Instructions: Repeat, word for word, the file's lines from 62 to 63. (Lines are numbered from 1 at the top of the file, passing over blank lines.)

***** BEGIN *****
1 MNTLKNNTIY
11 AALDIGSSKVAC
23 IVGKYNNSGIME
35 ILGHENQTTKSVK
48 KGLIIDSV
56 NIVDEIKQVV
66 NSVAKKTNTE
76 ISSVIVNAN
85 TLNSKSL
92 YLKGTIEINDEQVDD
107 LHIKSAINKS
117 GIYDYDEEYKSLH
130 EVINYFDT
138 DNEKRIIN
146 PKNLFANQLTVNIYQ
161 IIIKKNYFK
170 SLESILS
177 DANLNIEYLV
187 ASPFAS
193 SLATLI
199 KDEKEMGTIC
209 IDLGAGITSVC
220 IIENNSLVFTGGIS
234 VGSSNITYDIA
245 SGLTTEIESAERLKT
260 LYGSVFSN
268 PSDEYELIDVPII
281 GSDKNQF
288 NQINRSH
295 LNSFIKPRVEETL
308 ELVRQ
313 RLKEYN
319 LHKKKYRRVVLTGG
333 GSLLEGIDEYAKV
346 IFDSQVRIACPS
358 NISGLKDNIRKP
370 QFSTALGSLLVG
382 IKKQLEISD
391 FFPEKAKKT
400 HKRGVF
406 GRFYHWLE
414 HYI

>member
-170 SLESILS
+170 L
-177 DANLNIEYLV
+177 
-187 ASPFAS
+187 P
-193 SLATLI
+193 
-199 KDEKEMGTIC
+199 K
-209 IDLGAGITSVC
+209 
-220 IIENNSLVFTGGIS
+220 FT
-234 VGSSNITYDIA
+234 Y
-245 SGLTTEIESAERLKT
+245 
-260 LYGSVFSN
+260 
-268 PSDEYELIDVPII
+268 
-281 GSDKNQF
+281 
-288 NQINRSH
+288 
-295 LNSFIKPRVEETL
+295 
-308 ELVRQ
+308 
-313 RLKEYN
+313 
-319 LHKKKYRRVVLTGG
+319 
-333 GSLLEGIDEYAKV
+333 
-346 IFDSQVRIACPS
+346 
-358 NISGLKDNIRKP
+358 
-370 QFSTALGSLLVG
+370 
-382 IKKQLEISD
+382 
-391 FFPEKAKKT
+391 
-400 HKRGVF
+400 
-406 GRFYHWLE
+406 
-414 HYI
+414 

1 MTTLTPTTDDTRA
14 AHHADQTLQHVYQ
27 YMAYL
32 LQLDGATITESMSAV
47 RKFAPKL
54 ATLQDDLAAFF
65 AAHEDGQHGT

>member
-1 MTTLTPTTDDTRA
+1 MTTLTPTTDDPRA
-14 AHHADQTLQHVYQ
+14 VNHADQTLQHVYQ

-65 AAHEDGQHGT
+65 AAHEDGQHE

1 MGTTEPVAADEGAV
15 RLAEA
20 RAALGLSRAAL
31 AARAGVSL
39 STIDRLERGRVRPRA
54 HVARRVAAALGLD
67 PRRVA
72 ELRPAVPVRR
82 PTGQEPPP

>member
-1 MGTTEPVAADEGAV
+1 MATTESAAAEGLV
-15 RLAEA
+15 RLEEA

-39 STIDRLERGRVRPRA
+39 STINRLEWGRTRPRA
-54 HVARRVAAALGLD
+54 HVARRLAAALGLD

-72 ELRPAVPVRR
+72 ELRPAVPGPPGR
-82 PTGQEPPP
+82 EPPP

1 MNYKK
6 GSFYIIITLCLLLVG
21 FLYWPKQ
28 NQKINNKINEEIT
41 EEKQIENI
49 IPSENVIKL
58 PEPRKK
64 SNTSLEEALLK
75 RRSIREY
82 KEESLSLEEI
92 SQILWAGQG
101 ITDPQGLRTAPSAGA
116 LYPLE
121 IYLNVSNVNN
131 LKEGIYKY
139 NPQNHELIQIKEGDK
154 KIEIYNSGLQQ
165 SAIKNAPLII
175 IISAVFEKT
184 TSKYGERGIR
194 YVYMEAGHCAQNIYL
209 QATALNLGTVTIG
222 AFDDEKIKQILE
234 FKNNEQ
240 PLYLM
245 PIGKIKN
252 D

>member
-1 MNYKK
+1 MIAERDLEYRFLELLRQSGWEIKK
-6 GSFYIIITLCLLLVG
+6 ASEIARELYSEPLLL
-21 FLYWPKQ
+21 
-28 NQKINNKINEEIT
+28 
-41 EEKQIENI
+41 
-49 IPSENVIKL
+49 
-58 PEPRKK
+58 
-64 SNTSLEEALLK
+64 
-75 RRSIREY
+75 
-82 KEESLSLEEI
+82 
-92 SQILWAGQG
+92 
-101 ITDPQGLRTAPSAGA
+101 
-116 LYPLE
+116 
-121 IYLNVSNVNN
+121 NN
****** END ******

-260 LYGSVFSN
+260 